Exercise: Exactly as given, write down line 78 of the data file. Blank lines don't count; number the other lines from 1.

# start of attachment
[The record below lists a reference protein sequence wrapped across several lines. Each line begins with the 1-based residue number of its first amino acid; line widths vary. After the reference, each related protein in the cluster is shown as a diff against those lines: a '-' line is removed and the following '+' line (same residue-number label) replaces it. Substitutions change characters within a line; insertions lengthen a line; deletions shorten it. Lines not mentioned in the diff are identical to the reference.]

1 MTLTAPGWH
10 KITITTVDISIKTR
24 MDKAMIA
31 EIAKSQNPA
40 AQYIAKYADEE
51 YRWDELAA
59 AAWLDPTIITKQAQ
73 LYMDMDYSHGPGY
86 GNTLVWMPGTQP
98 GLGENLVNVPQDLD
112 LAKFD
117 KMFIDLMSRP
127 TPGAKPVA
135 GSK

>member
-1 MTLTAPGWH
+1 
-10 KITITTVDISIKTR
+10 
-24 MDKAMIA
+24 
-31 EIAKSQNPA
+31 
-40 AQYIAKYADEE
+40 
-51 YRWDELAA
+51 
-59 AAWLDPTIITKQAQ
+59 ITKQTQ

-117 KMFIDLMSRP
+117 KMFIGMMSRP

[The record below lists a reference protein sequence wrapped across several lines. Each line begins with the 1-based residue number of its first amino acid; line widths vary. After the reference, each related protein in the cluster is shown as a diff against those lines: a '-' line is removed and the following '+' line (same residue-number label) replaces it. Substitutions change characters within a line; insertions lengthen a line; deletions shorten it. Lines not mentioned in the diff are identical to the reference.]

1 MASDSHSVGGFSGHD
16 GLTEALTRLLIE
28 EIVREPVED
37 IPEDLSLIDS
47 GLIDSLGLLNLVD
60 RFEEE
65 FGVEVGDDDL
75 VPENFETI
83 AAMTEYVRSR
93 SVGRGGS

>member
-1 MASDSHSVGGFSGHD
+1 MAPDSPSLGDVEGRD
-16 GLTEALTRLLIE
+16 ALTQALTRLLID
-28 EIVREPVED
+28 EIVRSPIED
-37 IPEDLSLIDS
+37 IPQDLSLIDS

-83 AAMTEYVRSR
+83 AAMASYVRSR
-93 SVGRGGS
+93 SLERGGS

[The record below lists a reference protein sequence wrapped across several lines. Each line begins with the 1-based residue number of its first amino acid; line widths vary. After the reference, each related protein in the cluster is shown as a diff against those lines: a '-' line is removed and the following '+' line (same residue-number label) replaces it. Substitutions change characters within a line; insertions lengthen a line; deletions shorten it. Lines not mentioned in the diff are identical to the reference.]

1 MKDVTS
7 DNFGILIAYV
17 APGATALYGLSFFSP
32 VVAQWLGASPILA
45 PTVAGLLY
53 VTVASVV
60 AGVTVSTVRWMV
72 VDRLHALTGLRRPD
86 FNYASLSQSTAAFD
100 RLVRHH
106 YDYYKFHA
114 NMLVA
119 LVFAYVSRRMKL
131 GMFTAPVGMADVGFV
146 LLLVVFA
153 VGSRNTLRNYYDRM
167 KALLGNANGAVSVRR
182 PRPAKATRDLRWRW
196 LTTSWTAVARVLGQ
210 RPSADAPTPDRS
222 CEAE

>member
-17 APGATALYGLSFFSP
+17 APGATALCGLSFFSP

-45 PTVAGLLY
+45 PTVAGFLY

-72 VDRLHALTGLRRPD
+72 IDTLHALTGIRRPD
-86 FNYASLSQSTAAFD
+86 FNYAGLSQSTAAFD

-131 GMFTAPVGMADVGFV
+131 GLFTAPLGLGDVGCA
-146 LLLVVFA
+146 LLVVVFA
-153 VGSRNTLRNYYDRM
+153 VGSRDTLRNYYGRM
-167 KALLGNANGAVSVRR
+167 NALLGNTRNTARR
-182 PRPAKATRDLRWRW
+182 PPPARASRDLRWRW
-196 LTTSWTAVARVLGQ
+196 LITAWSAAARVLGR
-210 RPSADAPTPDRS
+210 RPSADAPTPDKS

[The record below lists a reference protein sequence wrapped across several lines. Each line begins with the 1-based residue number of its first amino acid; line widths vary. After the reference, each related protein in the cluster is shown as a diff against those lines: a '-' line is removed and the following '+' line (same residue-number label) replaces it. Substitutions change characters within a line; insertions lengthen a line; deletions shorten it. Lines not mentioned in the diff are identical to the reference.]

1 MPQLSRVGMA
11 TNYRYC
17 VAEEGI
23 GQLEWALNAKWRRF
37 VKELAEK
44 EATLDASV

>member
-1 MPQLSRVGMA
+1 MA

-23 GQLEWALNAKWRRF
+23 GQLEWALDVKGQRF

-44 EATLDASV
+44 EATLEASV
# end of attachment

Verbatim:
222 CEAE